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Kobe Bryant will be getting both of his jersey numbers, eight and 24, retired on Monday night when the Los Angeles Lakers take on the Golden State Warriors. NBATV will have live coverage starting at 10:30 ET, and one of the analysts will be Sam Mitchell, who had a unique vantage point for Kobe’s greatest night.

Mitchell was the head coach for the Toronto Raptors when Bryant scored 81 points on Jan. 22, 2006, the second-highest scoring night in NBA history. Ahead of Bryant’s jersey retirement ceremony, Mitchell spoke to The Comeback on what he remembers about that night and how special Black Mamba was.

What Mitchell remembers the most is how his Raptors had a chance to win the game. Toronto led by 14 at halftime, when Bryant only had 26 points. With 1:37 left in the third quarter, the game was tied at 85 after the Raptors led by as many 18 in the third.

“It was Kobe Bryant, one of the greatest to ever play, that had an unbelievable night,” Mitchell told The Comeback, adding that he’ll be wearing a gold tie on the air to pay homage. “In my heart, my players played hard. As a coach, I did the very best I could that night. The very best I could. It was just trumped by a special night by a great player that’s gonna go down in history as one of the greatest players to ever play.”

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Bryant scored 27 points in the third quarter and 28 in the fourth, and Mitchell was trying everything. They were changing defenses at every timeout, switching different players on him.

“I do know we played some zone, we played some box-and-one, I even pulled out some triangle-and-two,” Mitchell said, “where I had one guy guarding him, another guy in the general area and the other three guys just zoning up playing against [the other] four guys. I gave him nearly every defense that I knew of that we could play on the fly in the NBA.”

But there was no stopping Kobe in that 122-104 win that will go down as one of the greatest performances in league history.

“Go back and watch the game and look at the degree of difficulty of the shots that Kobe made,” Mitchell said. “I do know he made some incredibly tough shots.”

Bryant scored 81 on just 46 shots, hitting 28 of them. He was seven-of-13 from three and 18-of-20 from the free throw line.

“Kobe and I talked about it later,” Mitchell said, “and he said ‘Coach, it was just one of those nights.’ And I said ‘Kobe, I agree.’ It was one of those nights that when a great player’s got it going, there was nothing we could do. And we tried everything.”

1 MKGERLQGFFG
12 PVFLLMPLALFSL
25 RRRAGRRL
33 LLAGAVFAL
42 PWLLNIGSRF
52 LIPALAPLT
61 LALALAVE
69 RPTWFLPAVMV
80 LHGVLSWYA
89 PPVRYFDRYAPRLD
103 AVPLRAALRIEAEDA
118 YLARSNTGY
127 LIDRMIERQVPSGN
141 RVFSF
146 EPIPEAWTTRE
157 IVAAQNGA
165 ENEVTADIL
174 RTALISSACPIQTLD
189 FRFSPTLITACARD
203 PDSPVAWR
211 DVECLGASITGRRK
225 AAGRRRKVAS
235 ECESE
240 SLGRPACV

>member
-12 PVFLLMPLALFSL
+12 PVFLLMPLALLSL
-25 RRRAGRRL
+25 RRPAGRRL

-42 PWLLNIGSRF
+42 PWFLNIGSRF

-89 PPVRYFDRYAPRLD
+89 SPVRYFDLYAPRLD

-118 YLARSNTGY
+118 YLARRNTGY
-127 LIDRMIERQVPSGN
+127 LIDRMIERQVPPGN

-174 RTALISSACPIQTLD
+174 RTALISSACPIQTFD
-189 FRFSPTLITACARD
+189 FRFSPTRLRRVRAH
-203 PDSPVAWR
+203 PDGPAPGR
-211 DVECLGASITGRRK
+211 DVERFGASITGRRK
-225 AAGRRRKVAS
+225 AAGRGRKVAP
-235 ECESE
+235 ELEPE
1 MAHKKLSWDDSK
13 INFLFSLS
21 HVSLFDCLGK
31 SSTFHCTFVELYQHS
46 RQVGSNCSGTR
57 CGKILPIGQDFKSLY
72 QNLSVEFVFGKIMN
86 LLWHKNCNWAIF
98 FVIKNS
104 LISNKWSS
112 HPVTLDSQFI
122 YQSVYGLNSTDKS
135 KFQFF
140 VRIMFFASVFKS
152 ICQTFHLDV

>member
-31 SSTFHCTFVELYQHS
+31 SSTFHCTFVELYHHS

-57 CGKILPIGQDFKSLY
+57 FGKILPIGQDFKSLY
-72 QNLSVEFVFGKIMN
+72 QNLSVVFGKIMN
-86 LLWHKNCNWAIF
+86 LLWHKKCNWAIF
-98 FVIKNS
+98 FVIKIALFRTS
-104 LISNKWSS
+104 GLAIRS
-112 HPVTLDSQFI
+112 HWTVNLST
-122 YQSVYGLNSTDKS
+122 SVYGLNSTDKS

Mitchell’s strategy wasn’t necessarily slowing Bryant down, but that’s obviously what it took if Toronto wanted to win that game.

“The most important thing for me was not stopping Kobe Bryant, but was winning the game,” he said. “And we were in position to win the game. I think that’s the thing people fail to realize. Not only am I trying to slow Kobe down, and I’m trying to slow him down, not to keep him from 81 but to keep him [down] so we could win the game. Because at the end of the day, that’s the most important thing.”

Bryant’s historic night wouldn’t have mattered at all, Mitchell said, if the Lakers had lost.

“If we win the game like we were winning, the first thing y’all would’ve written is ‘Kobe Bryant is selfish,’” Mitchell said. “If Kobe scores the 81 and we win the game, no one says a word. They’d say Kobe had the 81, but they lost.”

What made Bryant so great over the course of his incredible career, Mitchell said, was that he got the best from his opponents every night.

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“When you are that special of a player, you get Sam Mitchell’s best every night,” he said. “And what I mean by that is that every night, the thing that amazes me about LeBron and Kobe and Michael and Bird and Magic is that every night they put on their sneakers, the guy they’re playing against brought his A game. He went to bed at 9 o’clock, he hydrated, he ate right, he got to the gym an hour early, got up extra shots. Because he wanted to have the game of his life against those guys. They got that every night. They get your best every single night.”

And that was compounded, Mitchell said, by the fact the Bryant played for an iconic franchise like the Lakers. When you see the championship banners and the retired numbers, and you see the history and the prestige that L.A. has, Mitchell said, it makes you as an opponent want to win even more.

“For me, anytime I could beat the Lakers or be part of a team that beat the Lakers, it meant a lot,” Mitchell said. “I don’t care if they’ve won one game, I don’t care if they’ve got the worst record in the entire NBA. You want to beat them because of what they’ve done, how many beatings they’ve put on everybody else.”

To this day, Mitchell is proud of his Raptors team, because it took Kobe’s very best to beat them that night.

“What I’m proud of with my guys is that it took 81 for them to win the game,” Mitchell said. “That Kobe Bryant had to have the night of his life to win that game that night. And that’s what the great players do. They find a way to beat you. You tip your hat to him, you shake his hand and you move on.”

About Shlomo Sprung

Shlomo Sprung is a writer and columnist for The Comeback and Awful Announcing. He's also a baseball contributor for Sporting News and the web editor of the Brooklyn Daily Eagle in NYC. A 2011 graduate of Columbia University’s Journalism School, he has previously worked for the New York Knicks, Business Insider and other publications. You should follow him on Twitter.